The Vancouver company’s founder is peddling a tell-all, self-published book via Amazon titled “Little Black Stretchy Pants,” chronicling Lululemon’s start, expansion and Wilson’s critique of how the company’s been run in more recent years. From Wilson’s perspective, the company has some kinks to work out.
“On a board of directors in a public company, it’s like a good marriage,” Wilson said. “If a man and a woman can respect each other for what they bring to the marriage, then the marriage is really strong. But if only the man put down how the marriage is going to be or only the woman, there’s no synergy. There’s no one plus one equals three. So my thing with Lululemon right now is it’s just one [side of the equation].”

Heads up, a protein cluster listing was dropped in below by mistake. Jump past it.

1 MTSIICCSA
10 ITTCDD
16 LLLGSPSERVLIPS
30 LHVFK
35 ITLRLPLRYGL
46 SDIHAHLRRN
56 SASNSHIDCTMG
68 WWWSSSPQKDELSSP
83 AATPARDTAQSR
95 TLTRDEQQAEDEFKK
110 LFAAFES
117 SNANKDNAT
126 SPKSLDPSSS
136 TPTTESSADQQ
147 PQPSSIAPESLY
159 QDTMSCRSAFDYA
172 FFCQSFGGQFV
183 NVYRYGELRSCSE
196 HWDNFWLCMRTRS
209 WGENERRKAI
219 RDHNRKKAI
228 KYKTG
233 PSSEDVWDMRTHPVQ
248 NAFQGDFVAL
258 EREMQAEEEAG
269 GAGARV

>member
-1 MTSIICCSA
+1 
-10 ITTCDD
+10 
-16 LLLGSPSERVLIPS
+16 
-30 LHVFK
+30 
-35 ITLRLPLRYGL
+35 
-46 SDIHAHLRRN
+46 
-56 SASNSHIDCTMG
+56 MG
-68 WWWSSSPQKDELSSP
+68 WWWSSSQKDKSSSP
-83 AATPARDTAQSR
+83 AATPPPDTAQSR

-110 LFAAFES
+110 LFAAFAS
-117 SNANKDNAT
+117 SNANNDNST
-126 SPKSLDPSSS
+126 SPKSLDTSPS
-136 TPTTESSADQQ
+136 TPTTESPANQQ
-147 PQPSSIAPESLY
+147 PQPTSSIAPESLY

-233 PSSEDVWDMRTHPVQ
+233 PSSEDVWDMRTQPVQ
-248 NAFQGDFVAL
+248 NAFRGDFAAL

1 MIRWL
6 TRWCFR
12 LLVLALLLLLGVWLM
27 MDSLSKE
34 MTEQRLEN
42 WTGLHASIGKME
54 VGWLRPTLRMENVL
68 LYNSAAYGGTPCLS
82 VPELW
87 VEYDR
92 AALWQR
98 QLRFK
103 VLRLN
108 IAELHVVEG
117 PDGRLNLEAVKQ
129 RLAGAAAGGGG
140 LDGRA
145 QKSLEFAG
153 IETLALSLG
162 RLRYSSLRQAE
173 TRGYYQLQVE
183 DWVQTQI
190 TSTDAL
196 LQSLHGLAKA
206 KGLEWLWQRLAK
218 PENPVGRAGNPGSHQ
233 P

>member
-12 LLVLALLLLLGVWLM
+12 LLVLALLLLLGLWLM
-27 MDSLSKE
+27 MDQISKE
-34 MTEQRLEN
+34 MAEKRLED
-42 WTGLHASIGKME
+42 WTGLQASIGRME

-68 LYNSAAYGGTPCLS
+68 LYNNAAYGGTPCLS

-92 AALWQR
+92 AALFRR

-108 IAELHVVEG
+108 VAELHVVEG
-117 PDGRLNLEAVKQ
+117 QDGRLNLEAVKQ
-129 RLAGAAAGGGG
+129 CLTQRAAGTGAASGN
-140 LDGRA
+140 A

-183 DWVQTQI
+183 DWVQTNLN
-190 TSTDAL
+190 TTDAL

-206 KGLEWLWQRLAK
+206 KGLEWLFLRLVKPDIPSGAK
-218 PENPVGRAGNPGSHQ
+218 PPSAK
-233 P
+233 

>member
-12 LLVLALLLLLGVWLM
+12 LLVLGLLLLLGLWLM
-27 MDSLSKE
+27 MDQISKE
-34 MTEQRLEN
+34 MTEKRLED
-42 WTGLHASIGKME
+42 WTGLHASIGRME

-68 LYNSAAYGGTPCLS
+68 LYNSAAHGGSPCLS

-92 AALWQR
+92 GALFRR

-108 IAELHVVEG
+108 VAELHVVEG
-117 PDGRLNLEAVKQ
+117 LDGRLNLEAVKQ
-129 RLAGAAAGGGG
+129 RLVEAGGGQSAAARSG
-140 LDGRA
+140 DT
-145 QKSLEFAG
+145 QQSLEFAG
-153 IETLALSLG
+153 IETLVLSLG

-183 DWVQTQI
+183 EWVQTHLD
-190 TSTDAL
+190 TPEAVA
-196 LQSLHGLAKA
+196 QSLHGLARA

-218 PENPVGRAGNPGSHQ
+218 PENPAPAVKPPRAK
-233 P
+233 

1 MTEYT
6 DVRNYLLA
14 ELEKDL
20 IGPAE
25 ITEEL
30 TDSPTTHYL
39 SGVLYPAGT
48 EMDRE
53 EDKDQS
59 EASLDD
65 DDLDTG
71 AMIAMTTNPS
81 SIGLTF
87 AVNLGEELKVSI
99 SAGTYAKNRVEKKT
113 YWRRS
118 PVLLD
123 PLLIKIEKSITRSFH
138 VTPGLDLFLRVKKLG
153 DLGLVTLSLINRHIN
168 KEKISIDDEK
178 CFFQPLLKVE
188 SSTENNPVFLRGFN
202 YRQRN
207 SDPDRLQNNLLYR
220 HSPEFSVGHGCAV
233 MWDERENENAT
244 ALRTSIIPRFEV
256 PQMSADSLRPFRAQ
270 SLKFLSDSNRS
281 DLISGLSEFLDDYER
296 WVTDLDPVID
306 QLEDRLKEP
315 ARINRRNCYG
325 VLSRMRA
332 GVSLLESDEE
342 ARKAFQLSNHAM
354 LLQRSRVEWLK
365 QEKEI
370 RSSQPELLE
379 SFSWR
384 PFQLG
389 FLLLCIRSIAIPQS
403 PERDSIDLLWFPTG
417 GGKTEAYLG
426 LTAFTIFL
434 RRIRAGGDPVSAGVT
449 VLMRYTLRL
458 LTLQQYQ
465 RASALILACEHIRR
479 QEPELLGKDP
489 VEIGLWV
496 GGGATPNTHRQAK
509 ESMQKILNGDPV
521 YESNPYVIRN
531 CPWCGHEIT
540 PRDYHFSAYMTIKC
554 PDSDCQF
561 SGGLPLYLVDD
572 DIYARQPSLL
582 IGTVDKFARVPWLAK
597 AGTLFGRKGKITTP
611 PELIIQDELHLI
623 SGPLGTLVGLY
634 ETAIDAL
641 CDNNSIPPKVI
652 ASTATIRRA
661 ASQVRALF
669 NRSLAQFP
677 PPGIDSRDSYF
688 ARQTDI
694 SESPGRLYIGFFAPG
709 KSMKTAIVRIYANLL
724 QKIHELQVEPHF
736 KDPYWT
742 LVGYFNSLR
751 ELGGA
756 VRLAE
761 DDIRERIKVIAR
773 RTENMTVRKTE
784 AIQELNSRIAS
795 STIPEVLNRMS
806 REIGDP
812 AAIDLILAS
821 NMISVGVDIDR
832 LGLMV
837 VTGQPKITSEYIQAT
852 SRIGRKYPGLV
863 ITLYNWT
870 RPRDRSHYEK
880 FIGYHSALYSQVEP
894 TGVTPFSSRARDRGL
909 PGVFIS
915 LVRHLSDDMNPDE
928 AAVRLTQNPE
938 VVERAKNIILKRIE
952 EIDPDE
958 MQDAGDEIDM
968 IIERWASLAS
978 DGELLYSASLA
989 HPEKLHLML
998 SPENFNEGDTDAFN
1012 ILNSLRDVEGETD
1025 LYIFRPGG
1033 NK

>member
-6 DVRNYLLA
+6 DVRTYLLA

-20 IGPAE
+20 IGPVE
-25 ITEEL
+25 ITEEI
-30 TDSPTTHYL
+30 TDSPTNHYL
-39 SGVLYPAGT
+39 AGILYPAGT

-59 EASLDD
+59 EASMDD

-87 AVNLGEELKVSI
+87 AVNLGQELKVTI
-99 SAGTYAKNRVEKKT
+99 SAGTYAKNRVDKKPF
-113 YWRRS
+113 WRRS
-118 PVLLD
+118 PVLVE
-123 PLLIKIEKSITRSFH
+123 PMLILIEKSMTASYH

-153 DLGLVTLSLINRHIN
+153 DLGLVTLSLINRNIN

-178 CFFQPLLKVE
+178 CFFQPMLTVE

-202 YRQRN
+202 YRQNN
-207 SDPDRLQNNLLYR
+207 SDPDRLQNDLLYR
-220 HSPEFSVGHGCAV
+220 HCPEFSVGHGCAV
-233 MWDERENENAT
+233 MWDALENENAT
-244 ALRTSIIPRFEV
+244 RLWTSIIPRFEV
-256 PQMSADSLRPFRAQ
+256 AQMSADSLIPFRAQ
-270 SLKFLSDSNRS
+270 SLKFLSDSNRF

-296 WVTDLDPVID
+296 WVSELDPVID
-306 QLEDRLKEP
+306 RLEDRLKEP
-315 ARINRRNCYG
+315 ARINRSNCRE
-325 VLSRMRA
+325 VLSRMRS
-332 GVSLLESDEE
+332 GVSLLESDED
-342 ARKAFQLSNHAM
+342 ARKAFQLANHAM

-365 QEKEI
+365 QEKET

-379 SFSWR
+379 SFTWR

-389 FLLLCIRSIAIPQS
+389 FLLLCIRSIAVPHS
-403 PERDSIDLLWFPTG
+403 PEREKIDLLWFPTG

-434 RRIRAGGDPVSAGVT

Wilson, who has a 13 percent stake in the business, originally got his start in the action sports industry, founding a company called Westbeach before going on to start Lululemon. In 2005, he sold a 48 percent stake in the business to Advent International and Highland Capital Partners. He contends he did not need money at the time and had brought on outside investors in a bid to gain advice and assistance on U.S. real estate. The company went public two years later and up until February 2015, Wilson was a member of the board. He hasn’t been a silent bystander, calling out the company saying it has lost its way.
Lululemon, with revenue for its fiscal year ended Jan. 28 up 13 percent to $2.6 billion, more recently saw a shakeup within its executive ranks with the departure of chief executive officer Laurent Potdevin in February. The reason for his departure was not made clear, with the company citing its code of conduct in a press release announcing the news saying Potdevin “fell short” of said policies. Former Sephora Americas president and ceo Calvin McDonald has been leading the company since July.